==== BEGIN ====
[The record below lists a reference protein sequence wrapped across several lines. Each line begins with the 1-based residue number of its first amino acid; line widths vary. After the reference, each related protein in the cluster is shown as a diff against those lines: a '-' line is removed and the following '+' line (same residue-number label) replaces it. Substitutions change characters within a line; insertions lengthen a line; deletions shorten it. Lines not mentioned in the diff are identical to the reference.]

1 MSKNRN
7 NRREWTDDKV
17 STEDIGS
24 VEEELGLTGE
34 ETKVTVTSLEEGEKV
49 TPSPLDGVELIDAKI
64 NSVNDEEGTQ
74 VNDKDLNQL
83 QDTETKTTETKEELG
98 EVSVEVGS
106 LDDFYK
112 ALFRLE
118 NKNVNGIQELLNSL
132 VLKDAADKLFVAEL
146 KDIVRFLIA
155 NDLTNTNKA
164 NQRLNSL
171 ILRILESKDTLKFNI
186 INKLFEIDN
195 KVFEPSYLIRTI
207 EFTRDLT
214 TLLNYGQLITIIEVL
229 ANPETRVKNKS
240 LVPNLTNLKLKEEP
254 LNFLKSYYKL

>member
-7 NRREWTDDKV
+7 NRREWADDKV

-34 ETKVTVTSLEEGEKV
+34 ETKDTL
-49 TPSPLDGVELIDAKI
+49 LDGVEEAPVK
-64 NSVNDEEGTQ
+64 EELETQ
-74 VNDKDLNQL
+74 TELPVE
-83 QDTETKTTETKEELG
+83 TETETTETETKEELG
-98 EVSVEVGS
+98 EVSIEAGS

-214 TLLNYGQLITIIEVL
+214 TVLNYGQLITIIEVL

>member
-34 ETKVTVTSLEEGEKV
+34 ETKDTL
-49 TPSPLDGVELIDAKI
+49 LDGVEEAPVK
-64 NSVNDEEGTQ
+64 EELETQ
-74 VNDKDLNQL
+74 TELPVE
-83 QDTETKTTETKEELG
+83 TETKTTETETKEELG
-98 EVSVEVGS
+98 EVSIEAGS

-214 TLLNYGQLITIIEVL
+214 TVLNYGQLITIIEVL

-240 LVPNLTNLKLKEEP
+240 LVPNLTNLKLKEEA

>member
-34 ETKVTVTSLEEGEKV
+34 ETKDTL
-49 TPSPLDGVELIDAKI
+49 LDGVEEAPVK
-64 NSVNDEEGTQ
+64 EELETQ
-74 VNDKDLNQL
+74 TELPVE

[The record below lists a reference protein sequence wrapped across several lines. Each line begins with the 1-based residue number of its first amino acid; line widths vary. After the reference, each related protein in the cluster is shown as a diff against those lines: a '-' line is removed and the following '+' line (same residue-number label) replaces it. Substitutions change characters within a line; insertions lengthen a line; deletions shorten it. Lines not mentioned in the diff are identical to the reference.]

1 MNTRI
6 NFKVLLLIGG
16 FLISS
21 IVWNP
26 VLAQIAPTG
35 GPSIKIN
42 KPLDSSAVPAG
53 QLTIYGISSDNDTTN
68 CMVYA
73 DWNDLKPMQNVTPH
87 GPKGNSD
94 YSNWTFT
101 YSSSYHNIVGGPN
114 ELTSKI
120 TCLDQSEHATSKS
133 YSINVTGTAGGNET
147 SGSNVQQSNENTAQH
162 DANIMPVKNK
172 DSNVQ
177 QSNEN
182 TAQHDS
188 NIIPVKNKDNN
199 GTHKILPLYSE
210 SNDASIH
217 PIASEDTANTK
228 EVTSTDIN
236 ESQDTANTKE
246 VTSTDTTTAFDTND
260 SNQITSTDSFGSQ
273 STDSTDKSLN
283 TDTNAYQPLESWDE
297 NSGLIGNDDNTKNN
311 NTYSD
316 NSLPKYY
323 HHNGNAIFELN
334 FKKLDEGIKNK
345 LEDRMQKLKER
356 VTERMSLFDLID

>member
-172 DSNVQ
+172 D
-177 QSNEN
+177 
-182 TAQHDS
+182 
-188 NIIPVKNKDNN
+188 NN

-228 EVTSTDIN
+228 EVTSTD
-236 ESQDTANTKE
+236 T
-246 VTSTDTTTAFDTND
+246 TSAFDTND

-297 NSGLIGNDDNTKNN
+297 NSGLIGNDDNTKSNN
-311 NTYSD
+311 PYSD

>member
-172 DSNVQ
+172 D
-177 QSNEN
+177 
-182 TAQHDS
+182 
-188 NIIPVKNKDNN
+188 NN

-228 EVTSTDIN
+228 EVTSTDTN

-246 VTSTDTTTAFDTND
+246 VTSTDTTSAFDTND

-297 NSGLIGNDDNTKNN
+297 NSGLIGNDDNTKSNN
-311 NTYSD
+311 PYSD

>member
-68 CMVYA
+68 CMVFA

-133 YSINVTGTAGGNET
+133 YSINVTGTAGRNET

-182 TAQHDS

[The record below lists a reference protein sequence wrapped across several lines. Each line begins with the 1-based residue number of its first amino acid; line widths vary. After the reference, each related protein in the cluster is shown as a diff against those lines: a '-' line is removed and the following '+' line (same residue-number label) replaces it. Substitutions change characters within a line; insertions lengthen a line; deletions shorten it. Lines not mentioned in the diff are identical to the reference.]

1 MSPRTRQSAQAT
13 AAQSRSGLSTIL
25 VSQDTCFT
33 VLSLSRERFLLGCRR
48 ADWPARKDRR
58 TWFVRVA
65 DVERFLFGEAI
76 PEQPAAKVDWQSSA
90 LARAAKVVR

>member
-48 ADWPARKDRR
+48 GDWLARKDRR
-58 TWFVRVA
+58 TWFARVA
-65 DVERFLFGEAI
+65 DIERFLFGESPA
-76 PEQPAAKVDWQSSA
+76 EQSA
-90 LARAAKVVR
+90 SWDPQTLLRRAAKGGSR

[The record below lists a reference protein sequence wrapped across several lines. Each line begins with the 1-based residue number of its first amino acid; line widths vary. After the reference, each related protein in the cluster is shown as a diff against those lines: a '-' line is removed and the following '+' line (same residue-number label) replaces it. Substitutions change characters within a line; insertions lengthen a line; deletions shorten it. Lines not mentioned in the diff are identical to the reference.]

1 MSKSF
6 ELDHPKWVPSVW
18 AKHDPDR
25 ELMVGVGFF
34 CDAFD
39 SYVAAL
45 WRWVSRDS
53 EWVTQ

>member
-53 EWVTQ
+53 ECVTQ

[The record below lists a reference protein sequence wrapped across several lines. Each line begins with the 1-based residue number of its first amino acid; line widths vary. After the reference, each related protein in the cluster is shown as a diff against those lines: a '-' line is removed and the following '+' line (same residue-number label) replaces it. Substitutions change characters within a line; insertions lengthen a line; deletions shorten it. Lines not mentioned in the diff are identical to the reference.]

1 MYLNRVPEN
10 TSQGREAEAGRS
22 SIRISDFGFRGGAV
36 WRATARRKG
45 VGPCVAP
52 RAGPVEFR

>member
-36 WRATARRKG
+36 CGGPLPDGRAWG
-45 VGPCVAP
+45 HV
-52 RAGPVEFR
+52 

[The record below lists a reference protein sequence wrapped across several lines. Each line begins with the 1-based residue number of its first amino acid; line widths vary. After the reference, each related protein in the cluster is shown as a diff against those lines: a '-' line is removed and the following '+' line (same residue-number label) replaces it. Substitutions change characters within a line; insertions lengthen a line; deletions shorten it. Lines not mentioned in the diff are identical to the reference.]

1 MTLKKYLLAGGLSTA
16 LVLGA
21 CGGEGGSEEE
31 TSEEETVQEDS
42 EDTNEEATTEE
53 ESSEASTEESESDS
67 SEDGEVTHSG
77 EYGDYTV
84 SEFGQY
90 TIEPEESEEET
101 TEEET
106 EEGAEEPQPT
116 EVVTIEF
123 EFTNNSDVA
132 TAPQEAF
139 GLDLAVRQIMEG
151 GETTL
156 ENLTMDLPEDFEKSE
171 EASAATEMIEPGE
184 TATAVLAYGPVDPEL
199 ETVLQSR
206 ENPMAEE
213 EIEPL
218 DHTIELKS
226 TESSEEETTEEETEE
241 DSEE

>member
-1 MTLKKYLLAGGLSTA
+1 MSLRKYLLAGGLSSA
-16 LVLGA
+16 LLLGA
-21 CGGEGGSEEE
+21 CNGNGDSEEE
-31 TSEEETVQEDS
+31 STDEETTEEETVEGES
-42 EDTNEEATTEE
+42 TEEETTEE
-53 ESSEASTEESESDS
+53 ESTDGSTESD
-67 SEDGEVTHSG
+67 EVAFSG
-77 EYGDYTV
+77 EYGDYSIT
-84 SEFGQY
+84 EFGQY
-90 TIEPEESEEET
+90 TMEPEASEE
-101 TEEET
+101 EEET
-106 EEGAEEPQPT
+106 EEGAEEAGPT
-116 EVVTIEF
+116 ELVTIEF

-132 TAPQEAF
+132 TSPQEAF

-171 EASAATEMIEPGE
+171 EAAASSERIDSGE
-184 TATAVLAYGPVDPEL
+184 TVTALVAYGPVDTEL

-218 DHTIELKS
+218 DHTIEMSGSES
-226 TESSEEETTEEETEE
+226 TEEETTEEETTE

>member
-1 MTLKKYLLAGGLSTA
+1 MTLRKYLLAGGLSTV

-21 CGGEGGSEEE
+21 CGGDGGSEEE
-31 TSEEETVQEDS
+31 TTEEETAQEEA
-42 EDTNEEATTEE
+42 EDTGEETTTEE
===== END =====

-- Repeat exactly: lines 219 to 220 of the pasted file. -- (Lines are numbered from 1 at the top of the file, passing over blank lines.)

199 ETVLQSR
206 ENPMAEE